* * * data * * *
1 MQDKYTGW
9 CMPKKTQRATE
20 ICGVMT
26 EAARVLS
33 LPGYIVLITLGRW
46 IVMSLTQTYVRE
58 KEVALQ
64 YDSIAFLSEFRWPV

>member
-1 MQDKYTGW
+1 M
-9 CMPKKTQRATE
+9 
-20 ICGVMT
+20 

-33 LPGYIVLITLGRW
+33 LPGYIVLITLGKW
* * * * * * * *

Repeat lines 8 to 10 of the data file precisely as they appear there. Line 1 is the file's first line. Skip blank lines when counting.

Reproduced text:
64 YDSIAFLSEFRWPV

>member
-1 MQDKYTGW